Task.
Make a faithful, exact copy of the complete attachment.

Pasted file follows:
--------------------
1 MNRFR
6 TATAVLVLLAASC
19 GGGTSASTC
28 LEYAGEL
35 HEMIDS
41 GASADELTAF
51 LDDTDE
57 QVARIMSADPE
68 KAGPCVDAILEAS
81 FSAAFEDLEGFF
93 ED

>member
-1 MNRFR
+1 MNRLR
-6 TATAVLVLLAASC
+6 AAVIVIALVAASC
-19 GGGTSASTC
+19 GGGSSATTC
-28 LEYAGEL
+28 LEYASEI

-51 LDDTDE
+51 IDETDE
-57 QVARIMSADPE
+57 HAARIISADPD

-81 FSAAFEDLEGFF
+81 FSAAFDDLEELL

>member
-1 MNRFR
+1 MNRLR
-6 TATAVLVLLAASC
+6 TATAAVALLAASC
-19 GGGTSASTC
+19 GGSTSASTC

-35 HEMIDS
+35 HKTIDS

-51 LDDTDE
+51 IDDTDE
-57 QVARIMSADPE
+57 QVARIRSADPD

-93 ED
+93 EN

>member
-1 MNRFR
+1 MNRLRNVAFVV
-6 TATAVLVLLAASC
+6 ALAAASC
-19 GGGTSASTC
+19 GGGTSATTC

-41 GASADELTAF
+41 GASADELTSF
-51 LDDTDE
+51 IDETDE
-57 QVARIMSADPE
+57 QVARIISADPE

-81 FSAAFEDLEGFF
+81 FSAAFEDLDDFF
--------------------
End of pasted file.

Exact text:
1 MNRFR
6 TATAVLVLLAASC
19 GGGTSASTC
28 LEYAGEL
35 HEMIDS
41 GASADELTAF
51 LDDTDE
57 QVARIMSADPE
68 KAGPCVDAILEAS
81 FSAAFEDLEGFF
93 ED

>member
-1 MNRFR
+1 MNRLR
-6 TATAVLVLLAASC
+6 AAVIVIALVAASC
-19 GGGTSASTC
+19 GGGSSATTC
-28 LEYAGEL
+28 LEYASEI

-51 LDDTDE
+51 IDETDE
-57 QVARIMSADPE
+57 HAARIISADPD

-81 FSAAFEDLEGFF
+81 FSAAFDDLEELL

>member
-1 MNRFR
+1 MNRLR
-6 TATAVLVLLAASC
+6 TATAAVALLAASC
-19 GGGTSASTC
+19 GGSTSASTC

-35 HEMIDS
+35 HKTIDS

-51 LDDTDE
+51 IDDTDE
-57 QVARIMSADPE
+57 QVARIRSADPD

-93 ED
+93 EN

>member
-1 MNRFR
+1 MNRLRNVAFVV
-6 TATAVLVLLAASC
+6 ALAAASC
-19 GGGTSASTC
+19 GGGTSATTC

-41 GASADELTAF
+41 GASADELTSF
-51 LDDTDE
+51 IDETDE
-57 QVARIMSADPE
+57 QVARIISADPE

-81 FSAAFEDLEGFF
+81 FSAAFEDLDDFF